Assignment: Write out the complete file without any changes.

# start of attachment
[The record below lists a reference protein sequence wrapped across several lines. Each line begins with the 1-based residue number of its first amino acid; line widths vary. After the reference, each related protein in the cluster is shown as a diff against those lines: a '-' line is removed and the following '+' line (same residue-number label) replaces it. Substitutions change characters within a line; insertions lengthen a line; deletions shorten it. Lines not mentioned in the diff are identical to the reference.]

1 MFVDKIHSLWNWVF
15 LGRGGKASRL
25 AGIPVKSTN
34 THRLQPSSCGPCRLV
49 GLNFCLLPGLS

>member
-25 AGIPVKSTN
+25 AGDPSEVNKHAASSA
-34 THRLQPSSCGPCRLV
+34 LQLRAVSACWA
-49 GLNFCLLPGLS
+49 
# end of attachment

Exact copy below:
[The record below lists a reference protein sequence wrapped across several lines. Each line begins with the 1-based residue number of its first amino acid; line widths vary. After the reference, each related protein in the cluster is shown as a diff against those lines: a '-' line is removed and the following '+' line (same residue-number label) replaces it. Substitutions change characters within a line; insertions lengthen a line; deletions shorten it. Lines not mentioned in the diff are identical to the reference.]

1 MFVDKIHSLWNWVF
15 LGRGGKASRL
25 AGIPVKSTN
34 THRLQPSSCGPCRLV
49 GLNFCLLPGLS

>member
-25 AGIPVKSTN
+25 AGDPSEVNKHAASSA
-34 THRLQPSSCGPCRLV
+34 LQLRAVSACWA
-49 GLNFCLLPGLS
+49 